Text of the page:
Stop Doing So Much Cardio and Do This Instead
When it comes to losing weight, toning up and transforming your body shape it’s all about cardio, right?
Fitness experts, personal trainers the press and everyone in between has long been espousing cardio as the Holy Grail for all things peak fitness. Want to see results? Get on the treadmill – it’s as simple as that.
Cardiovascular exercises that get the heart beating faster, speed up the metabolism, increase strength in the heart and lungs and up endurance have always been seen as the dieter’s best friend. From cycling and rowing to aerobics and running: cardio is king.
But speak to these same experts today and chances are they’ll tell you that while cardio is still an essential part of burning calories, keeping fit and maintaining a healthy lifestyle, they’ll tell you about something else as well – lifting weights.
But can lifting weights really match up to cardio, and should you be incorporating it into your workouts? Let’s take a look…
Is Resistance Training The New Cardio?
Debate still rages on as to whether lifting weights can actually be better than cardio for fat loss, but the answer to this question really depends on what you’re looking to get out of your exercise regime.
Lots of people do cardio, for example, to lose weight, but what they actually mean is to lose fat while maintaining any lean muscle – losing lean muscle would mean a slower metabolism and a less athletic look. In other words, maintaining muscle is super important, and should always be viewed as important as fat loss.
With that in mind, let’s take a quick look at some pros and cons of cardio and resistance training.
Cardio: pros and cons
Pros – lots of low intensity options like walking, meaning fewer barriers to entry; sky-high calorie burn (that drops of shortly afterwards) and less need for rest.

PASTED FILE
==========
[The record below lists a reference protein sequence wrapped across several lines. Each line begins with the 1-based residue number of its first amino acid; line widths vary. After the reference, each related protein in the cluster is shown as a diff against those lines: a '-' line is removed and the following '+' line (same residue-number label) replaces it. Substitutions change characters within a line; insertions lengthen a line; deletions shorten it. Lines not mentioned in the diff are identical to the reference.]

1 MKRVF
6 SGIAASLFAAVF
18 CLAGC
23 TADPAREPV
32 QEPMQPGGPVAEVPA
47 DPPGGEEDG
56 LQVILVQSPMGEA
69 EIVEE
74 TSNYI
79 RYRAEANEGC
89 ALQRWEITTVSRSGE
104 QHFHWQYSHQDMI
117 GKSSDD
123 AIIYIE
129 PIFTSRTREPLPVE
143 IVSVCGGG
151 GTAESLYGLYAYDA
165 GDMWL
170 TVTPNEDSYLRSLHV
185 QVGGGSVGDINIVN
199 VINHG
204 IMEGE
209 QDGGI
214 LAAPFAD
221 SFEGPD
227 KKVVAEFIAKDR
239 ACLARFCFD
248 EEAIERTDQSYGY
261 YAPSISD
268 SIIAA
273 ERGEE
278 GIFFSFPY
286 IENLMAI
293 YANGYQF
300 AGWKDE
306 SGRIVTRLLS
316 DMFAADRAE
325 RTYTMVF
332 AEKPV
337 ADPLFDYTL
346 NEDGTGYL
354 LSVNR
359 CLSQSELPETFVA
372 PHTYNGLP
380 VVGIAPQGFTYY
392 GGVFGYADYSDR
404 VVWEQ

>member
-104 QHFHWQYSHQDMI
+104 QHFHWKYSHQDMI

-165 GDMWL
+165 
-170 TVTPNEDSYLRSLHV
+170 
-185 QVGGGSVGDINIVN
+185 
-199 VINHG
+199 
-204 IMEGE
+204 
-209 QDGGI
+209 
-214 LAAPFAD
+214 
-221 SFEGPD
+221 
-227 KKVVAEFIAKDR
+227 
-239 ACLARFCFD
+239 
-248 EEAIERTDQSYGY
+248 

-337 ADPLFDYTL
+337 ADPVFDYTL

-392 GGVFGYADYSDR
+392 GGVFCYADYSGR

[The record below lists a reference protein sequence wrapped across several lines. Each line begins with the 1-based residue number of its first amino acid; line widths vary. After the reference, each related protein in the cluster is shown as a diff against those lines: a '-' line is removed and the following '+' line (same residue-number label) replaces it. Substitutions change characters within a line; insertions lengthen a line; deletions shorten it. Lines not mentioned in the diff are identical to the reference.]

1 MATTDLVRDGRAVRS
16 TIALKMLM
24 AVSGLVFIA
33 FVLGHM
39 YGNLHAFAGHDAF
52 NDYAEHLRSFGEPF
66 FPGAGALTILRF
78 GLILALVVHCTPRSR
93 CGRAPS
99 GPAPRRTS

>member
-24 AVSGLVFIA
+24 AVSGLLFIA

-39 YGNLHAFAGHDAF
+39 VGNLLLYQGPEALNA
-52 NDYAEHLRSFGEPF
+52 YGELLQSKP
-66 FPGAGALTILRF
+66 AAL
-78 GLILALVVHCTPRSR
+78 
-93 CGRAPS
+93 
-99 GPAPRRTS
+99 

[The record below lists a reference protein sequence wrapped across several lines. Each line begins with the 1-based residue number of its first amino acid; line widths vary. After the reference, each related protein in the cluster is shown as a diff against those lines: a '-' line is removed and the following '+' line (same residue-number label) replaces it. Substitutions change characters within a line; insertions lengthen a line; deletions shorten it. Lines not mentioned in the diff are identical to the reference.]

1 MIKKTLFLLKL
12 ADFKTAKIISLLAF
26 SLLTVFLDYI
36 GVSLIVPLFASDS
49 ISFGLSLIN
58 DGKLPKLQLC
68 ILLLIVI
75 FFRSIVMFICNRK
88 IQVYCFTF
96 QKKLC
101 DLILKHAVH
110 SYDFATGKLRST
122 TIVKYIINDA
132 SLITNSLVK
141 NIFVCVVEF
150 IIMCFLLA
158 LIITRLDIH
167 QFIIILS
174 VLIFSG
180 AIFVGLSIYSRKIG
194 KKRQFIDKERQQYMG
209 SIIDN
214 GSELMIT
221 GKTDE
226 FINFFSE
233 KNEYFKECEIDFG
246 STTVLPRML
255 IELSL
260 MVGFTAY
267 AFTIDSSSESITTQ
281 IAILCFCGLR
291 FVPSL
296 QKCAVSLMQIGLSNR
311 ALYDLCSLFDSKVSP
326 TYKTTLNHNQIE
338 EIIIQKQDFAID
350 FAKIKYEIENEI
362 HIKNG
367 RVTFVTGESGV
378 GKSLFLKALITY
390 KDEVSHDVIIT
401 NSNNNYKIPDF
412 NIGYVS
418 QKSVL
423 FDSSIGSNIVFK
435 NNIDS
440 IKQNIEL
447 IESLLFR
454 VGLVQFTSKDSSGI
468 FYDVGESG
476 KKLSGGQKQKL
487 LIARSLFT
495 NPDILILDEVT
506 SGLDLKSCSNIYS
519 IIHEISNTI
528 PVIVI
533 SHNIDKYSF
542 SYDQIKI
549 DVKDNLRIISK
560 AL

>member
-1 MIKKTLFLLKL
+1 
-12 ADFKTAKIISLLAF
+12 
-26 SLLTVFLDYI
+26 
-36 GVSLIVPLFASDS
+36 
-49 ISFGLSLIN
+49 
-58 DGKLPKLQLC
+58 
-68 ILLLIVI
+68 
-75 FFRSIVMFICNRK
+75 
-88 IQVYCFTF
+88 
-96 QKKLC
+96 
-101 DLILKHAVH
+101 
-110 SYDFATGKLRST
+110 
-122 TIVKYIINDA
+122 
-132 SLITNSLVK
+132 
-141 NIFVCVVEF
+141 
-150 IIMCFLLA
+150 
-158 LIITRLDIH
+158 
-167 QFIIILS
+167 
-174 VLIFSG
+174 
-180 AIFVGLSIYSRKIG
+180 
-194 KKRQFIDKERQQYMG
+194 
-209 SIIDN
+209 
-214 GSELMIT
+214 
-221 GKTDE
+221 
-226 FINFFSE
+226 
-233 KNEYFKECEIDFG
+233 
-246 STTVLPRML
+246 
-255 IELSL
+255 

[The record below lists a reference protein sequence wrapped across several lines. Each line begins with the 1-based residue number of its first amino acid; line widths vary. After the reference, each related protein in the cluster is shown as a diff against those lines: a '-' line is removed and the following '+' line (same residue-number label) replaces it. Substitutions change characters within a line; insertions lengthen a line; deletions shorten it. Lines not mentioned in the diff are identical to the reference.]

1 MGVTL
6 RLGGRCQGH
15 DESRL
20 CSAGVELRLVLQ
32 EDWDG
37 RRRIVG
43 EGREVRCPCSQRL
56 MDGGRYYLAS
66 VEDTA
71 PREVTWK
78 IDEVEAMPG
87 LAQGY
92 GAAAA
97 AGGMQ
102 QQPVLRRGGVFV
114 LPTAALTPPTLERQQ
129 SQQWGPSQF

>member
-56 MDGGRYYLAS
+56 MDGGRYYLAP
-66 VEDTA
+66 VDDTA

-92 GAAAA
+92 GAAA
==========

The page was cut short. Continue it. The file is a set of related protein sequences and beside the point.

Cons – running, the default cardio option, is easy to overdo and often results in injury; cardio is more difficult for unfit people to undertake; moderate sustained cardio can worsen hormonal imbalance and it’s hard to shape the physique you want using only cardio.
Resistance training: pros and cons
Pros – low barrier to entry for those who are unfit; offers muscle growth and fat loss simultaneously; ups muscle mass quickly and triggers a sustained spike in metabolism that burns calories even after working out.
Cons – lower minute-by-minute calorie burn than cardio; has a higher barrier to recovery so sessions are limited in time, and can have a big impact on hunger levels.
Cardio vs. Weight training – Which Is Best?
For us, the answer to this question is pretty easy – weight training rocks.
And the reason why couldn’t be simpler: lifting weights offers all the (many) benefits of cardio, but the vast majority of the fat loss benefits achieved through cardio can be hit simply by reducing calorie intake. You simply get more from resistance training.
So does that mean you can ditch the cardio all together? Actually, we don’t recommend that at all – it really isn’t a case of one of the other, which each exercise option offering myriad unique benefits to the body. What you should be looking at for maximum results is a heavy, resistant-focus weight training program that’s complemented by low intensity cardio. Or if that doesn’t float your boat, you could try hybrid training whereby you include both high intensity resistance training and cardio into the same workout.
One thing’s for sure – resistance training sees real results, so stop doing so much cardio and do some weights instead!